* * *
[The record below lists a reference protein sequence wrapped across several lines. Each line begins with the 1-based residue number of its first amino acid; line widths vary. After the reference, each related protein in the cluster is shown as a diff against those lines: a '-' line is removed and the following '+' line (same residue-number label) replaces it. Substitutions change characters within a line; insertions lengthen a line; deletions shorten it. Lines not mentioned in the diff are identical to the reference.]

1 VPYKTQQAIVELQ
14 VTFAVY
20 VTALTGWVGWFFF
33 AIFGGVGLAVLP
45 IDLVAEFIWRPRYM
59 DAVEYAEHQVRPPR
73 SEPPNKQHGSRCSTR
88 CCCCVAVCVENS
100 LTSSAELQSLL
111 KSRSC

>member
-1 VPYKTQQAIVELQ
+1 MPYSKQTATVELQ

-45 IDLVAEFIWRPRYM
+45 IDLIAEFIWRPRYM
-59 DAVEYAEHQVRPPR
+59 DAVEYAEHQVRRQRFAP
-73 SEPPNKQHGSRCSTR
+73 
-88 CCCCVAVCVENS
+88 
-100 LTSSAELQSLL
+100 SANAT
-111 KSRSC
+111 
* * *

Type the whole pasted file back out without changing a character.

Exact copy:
[The record below lists a reference protein sequence wrapped across several lines. Each line begins with the 1-based residue number of its first amino acid; line widths vary. After the reference, each related protein in the cluster is shown as a diff against those lines: a '-' line is removed and the following '+' line (same residue-number label) replaces it. Substitutions change characters within a line; insertions lengthen a line; deletions shorten it. Lines not mentioned in the diff are identical to the reference.]

1 VPYKTQQAIVELQ
14 VTFAVY
20 VTALTGWVGWFFF
33 AIFGGVGLAVLP
45 IDLVAEFIWRPRYM
59 DAVEYAEHQVRPPR
73 SEPPNKQHGSRCSTR
88 CCCCVAVCVENS
100 LTSSAELQSLL
111 KSRSC

>member
-1 VPYKTQQAIVELQ
+1 MPYSKQTATVELQ

-45 IDLVAEFIWRPRYM
+45 IDLIAEFIWRPRYM
-59 DAVEYAEHQVRPPR
+59 DAVEYAEHQVRRQRFAP
-73 SEPPNKQHGSRCSTR
+73 
-88 CCCCVAVCVENS
+88 
-100 LTSSAELQSLL
+100 SANAT
-111 KSRSC
+111 